Ten universities and one university consortium in Germany will be able to bear the esteemed title of University of Excellence from 2019 to 2026. They were selected as part of the Excellence Strategy of the Federal Government and the German states that aims to promote cutting-edge university research. Universities of Excellence receive millions of euros in additional funding. These higher education institutions have outstanding international connections.
RWTH Aachen University is supporting strong exchange between the life and data sciences – and conducting advanced research in excellence clusters focusing on renewable energies, Industry 4.0 and quantum computing. Although the technological university is based in the European City of Aachen, which lies close to the border with Belgium and the Netherlands, it also has good links with Asia: it maintains liaison offices in New Delhi and Beijing.
This consortium of four Berlin-based universities – Freie Universität, Humboldt-Universität, Technische Universität and Charité – Universitätsmedizin – aims to make Berlin a world-class research area. The preconditions for this are excellent: researchers at these universities have been awarded 55 European Research Council grants since 2012 and the University of Oxford is one of the Berlin alliance’s closest partners.
Six excellence clusters at the University of Bonn were selected as part of the Excellence Strategy – more than at any other higher education institution. The Rhineland-based university has strong global links – for example, with the GlobalMathNetwork. The partners in a programme for innovation in agriculture come from twelve African countries.
In addition to engineering and natural sciences, the wide range of subjects covered at the Technische Universität Dresden (TUD) also includes not only the humanities, cultural studies and the social sciences, but also medicine. Excellence clusters conduct research into cell and development biology, quantum mechanics at the atomic level and efficient cooperation between humans and machines. The university in eastern Germany has partner universities all over the world: in Argentina and Australia, as well as in Canada and China.
The university does not only feel it has a duty to uphold the cosmopolitan outlook of the port city of Hamburg. It also has an obligation to a sustainable future which was at the centre of the Excellence Strategy application submitted by the Universität Hamburg. It is therefore appropriate that one of the four new excellence clusters is engaging in research into climate change. Another excellence cluster in the humanities is examining the diversity of manuscript cultures, primarily in Asia and Africa.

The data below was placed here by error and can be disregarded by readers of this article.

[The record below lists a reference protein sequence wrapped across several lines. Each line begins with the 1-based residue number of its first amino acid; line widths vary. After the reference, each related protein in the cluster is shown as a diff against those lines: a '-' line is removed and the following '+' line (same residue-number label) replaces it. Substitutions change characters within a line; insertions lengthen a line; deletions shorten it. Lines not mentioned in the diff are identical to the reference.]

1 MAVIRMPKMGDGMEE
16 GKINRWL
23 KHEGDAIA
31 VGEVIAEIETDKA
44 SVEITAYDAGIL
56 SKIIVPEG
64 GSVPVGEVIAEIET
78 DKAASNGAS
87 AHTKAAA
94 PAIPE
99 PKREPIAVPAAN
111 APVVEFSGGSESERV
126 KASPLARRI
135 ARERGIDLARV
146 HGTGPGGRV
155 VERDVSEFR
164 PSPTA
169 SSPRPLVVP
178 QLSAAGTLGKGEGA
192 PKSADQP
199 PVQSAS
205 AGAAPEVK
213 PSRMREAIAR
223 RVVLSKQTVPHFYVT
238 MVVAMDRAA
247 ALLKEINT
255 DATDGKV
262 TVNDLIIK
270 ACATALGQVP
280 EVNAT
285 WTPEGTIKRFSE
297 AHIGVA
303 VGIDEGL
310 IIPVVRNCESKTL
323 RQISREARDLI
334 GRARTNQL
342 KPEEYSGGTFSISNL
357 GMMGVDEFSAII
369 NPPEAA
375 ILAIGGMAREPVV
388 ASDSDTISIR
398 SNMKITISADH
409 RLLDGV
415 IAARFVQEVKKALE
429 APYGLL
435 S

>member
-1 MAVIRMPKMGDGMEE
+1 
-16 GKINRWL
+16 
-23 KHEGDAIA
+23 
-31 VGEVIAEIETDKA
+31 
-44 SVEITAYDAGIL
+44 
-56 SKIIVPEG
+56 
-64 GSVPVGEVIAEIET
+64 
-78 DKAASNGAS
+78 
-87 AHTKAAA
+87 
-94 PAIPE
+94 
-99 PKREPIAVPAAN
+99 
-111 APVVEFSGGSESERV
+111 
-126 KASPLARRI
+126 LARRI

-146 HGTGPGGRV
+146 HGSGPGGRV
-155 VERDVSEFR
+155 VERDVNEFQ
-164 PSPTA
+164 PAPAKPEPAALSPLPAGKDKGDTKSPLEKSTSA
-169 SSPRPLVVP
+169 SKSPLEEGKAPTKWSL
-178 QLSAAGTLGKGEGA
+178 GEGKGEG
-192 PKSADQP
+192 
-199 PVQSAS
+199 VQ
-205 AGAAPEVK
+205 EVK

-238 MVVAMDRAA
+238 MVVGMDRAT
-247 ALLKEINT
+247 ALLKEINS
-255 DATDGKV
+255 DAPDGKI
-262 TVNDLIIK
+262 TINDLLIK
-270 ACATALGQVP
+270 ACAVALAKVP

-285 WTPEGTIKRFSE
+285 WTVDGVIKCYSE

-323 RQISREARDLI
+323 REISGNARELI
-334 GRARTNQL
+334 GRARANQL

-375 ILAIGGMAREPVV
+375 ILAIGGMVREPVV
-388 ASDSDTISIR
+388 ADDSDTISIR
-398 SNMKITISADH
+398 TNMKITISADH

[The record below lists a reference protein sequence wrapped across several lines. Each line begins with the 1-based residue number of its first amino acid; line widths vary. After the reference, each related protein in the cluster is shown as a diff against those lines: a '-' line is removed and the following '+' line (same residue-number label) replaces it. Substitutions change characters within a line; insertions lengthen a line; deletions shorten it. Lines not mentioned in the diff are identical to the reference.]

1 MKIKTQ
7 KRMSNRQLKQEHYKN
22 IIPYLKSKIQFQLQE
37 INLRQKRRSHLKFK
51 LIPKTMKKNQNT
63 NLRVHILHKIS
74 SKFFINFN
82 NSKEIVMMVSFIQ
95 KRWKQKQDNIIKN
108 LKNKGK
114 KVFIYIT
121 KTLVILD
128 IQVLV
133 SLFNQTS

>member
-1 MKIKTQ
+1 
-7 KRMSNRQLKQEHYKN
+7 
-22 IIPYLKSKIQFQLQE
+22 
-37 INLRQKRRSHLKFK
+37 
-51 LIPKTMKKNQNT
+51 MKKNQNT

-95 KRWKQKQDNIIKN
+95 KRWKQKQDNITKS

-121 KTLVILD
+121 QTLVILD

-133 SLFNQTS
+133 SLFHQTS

Germany’s oldest university was founded in Heidelberg in 1386. Just recently it was honoured by the European Commission: together with five European partner universities – including the Sorbonne in Paris and the Charles University in Prague – it is part of one of the alliances that will receive funding as European Universities. Heidelberg University is a leader in the field of medicine, among others. Its excellence clusters also shine in the natural sciences and engineering.
Over 5,000 academics work at the Karlsruhe Institute of Technology (KIT) – and more than one in five of them come from outside Germany. This technological university, which is also one of the European Universities, aims to grow much larger: 100 new professorships are to be created in the next ten years. KIT is also backing “real laboratories” to strengthen its cutting-edge research. Here researchers try out new technologies with non-experts. KIT has roughly 45 bilateral cooperation agreements with international partner universities.
Founded in 1966, the University of Konstanz is one of Germany’s youngest universities and, among others, a member of the prestigious Young European Research Universities Network (YERUN). The Konstanz-based Network for Transatlantic Cooperation strengthens interchange with top US universities. The university’s excellence clusters are conducting research not only into political inequality, but also group behaviour in animals and humans.
The excellence clusters at the Ludwig-Maximilians-Universität München (LMU Munich) are taking research into new territory: from aspects of quantum mechanics and the origin of the universe to new methods of energy production and the treatment of neurological disorders. The main region for international cooperation at LMU is Europe, followed by North America and Asia.
Technische Universität München (TUM) is cooperating with LMU Munich on four new excellence clusters. At the same time, TUM has a unique profile, which is also characterised by close partnerships with businesses. TUM is regularly rated among the best German universities in international rankings. It has liaison offices in San Francisco, São Paulo, Cairo, Mumbai and Beijing – and even an overseas campus in Singapore.
The University of Tübingen maintains strong research ties in Europe and is also a member of the Matariki Network, which links seven universities from Europe, North America, Australia and New Zealand. Their joint motto is “Cooperation for a Better World”. This could also be applied to the University of Tübingen’s excellence clusters, which are focusing on tumour therapies, combating infections and the application of machine learning in science.